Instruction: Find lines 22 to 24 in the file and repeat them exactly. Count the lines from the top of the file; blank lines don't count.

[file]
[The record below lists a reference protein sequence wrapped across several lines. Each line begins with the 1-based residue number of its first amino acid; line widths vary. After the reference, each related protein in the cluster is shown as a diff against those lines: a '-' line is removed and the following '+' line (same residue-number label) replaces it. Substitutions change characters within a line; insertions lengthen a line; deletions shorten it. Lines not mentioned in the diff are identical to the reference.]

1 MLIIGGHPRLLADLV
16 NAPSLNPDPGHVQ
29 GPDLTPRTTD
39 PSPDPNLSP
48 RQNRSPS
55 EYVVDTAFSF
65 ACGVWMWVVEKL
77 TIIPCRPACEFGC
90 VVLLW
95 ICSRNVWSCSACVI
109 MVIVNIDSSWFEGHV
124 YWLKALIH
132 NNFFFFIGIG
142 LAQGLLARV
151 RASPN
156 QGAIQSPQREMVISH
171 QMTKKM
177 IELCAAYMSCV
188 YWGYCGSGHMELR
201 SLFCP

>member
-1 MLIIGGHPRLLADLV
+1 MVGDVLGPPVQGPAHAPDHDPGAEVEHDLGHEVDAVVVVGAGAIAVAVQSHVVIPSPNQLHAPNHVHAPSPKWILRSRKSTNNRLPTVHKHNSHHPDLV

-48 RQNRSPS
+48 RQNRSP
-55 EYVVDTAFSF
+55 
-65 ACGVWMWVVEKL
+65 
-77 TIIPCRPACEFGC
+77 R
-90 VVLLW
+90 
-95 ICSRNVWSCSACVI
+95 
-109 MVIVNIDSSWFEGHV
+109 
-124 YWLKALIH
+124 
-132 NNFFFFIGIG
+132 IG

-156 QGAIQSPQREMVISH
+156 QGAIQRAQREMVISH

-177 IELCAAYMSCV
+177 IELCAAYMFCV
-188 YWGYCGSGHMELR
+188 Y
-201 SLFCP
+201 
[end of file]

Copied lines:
>member
-1 MLIIGGHPRLLADLV
+1 MVGDVLGPPVQGPAHAPDHDPGAEVEHDLGHEVDAVVVVGAGAIAVAVQSHVVIPSPNQLHAPNHVHAPSPKWILRSRKSTNNRLPTVHKHNSHHPDLV